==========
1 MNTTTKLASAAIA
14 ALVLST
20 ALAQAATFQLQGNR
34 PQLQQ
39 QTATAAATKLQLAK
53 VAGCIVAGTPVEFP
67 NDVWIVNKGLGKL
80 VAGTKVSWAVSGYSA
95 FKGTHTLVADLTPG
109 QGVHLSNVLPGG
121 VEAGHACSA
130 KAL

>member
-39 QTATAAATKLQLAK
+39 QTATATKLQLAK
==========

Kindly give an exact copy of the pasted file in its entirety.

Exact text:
1 MNTTTKLASAAIA
14 ALVLST
20 ALAQAATFQLQGNR
34 PQLQQ
39 QTATAAATKLQLAK
53 VAGCIVAGTPVEFP
67 NDVWIVNKGLGKL
80 VAGTKVSWAVSGYSA
95 FKGTHTLVADLTPG
109 QGVHLSNVLPGG
121 VEAGHACSA
130 KAL

>member
-39 QTATAAATKLQLAK
+39 QTATATKLQLAK